Australia has one of the highest rates of skin cancer in the world, with sunburns causing 95% of melanomas. In 2015 (latest data available) 2,200 Australians died from this entirely preventable disease. We had the old “Slip, Slop and Slap” drilled into us as kids but as we get older a lot of people seem to worry less about sun protection.
This Summer is looking to be extremely hot. It does not take very long to get burnt so we’re covering a few tips on how to protect you from those harmful UV rays and hopefully prevent some painful sunburn.
Avoid Sun Exposure
It makes sense that the best method to prevent sunburn is to avoid exposure where possible, especially around midday when the rays are strongest. If you’re walking anywhere use shade where available.
It may not be the trendiest thing in the world, but wearing a brimmed hat that covers your neck, nose and ears will certainly prevent some pain down the line.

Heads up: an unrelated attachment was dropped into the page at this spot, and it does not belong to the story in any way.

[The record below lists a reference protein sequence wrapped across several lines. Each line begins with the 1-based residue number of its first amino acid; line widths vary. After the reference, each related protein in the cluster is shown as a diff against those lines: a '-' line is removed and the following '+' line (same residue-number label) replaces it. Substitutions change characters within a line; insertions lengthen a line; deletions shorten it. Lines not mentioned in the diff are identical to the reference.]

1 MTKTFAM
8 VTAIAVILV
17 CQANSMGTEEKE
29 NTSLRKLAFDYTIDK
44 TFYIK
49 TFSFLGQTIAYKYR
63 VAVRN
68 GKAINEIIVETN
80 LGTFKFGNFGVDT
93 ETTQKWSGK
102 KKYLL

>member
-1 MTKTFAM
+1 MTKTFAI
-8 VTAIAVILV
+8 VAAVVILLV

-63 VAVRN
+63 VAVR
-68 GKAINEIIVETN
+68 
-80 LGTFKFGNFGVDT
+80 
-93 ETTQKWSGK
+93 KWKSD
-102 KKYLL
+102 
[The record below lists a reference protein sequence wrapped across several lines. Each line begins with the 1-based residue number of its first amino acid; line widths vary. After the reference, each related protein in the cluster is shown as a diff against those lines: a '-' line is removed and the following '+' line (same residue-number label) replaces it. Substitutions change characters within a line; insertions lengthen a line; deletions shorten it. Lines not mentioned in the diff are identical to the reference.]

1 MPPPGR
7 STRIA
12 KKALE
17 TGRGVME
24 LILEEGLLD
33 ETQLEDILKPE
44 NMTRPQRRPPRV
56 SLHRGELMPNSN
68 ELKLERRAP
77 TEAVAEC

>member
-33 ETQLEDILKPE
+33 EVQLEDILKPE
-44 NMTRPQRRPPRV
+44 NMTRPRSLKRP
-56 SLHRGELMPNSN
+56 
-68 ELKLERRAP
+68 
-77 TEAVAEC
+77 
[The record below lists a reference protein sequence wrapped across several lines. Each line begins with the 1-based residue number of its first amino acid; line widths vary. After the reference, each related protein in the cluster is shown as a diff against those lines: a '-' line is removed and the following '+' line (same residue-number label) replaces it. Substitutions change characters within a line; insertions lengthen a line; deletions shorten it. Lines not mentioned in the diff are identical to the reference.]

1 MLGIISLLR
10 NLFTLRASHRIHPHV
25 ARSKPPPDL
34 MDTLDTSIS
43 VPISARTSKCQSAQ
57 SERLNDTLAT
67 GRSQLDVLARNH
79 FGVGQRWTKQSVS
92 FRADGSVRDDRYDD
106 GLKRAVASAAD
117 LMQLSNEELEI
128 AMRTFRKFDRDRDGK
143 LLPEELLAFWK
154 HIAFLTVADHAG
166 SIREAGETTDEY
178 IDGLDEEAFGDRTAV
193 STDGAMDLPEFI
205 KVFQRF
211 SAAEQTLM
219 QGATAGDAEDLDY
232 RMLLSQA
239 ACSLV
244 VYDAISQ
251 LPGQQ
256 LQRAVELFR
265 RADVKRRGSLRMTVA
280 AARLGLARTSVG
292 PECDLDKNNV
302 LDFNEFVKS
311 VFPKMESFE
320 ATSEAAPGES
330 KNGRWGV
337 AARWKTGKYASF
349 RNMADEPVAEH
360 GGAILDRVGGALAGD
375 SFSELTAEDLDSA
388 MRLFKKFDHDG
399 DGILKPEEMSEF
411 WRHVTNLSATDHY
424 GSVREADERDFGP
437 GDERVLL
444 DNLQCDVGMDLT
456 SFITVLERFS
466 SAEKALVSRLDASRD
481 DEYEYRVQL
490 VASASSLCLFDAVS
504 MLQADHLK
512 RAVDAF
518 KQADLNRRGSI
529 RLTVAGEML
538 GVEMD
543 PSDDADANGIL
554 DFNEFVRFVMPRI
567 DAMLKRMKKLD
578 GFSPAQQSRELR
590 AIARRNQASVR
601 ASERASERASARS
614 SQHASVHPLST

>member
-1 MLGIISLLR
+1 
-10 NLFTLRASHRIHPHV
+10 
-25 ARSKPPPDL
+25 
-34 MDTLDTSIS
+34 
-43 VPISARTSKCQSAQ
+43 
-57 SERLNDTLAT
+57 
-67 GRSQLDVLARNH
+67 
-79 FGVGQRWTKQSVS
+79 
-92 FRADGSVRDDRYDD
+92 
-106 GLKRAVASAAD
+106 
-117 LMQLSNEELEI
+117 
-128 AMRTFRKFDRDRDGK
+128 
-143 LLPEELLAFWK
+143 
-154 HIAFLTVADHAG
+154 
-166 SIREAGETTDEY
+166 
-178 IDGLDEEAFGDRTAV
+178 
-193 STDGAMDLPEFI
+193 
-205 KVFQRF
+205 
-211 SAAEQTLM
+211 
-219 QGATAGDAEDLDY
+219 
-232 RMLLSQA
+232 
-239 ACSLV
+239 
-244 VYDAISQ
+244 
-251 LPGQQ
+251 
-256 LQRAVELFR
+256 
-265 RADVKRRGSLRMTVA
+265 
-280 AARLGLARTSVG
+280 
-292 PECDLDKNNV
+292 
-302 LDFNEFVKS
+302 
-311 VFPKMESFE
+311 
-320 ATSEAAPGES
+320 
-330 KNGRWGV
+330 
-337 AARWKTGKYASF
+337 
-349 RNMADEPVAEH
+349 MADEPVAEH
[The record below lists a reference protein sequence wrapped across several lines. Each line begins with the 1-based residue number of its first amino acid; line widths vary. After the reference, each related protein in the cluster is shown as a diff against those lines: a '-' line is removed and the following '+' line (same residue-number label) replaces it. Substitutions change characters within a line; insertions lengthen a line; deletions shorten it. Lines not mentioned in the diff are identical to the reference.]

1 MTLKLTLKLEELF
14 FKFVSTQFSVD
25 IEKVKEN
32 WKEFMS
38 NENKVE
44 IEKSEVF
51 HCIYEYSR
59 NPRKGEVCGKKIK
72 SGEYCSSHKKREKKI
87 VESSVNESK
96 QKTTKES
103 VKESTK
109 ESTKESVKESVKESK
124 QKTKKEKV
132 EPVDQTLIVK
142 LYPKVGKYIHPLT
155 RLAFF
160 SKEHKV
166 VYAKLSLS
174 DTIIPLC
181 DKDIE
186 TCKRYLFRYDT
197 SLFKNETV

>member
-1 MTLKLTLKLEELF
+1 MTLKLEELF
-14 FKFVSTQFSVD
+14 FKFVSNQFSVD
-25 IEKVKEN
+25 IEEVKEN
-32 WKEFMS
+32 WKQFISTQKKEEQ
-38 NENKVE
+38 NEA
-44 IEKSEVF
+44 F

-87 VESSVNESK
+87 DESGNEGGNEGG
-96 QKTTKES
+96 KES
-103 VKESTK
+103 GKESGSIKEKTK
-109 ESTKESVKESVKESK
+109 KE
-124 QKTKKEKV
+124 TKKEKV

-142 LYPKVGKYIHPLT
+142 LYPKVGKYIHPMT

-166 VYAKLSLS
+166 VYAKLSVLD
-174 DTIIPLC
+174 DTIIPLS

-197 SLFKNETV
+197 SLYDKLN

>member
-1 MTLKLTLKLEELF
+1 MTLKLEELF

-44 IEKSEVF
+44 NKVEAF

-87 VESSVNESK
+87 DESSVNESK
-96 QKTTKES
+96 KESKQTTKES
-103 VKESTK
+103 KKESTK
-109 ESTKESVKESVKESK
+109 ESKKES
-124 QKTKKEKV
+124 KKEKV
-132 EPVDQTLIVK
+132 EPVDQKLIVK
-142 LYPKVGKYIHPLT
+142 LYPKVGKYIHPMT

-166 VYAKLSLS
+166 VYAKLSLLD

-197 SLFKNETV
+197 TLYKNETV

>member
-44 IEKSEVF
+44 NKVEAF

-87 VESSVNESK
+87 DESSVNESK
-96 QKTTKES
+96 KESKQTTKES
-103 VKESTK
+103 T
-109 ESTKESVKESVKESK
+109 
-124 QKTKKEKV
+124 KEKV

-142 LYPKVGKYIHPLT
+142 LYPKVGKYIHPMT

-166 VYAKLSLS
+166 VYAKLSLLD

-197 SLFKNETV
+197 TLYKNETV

Sunglasses with UV protection will help a lot with glare and prevent sunburn occurring around your eyes from reflected sources. Those who use prescription glasses can opt to get a coating applied that will take care of that for you.
When you’ve shopped for sunscreen, you have probably noticed products with varying degrees on Sun Protection Factor (SPF).
SPF refers to the ability of a sunscreen to block ultraviolet B (UVB) rays which cause sunburns. The number DOES make a difference, but maybe not the one you were expecting. Manufacturers know this and use it as a marketing tool.
According to dermatologist James Spencer, an SPF 15 product blocks about 94% of UVB rays; an SPF 30 product blocks 97% of UVB rays; and an SPF 45 product blocks about 98% of rays.
So it doesn’t particularly matter which one you use, just make sure that you get some and apply it. Obviously there are sunscreens designed to be used in the water so if you’re heading to the beach it might be worth your while picking that up as well.
Correct application of sunscreen is to put it on 20-30 minutes before going into the sun, and reapply every 2-3 hours while in the sun. More regular applications are recommended if you’re swimming or doing activity that causes you to sweat a lot.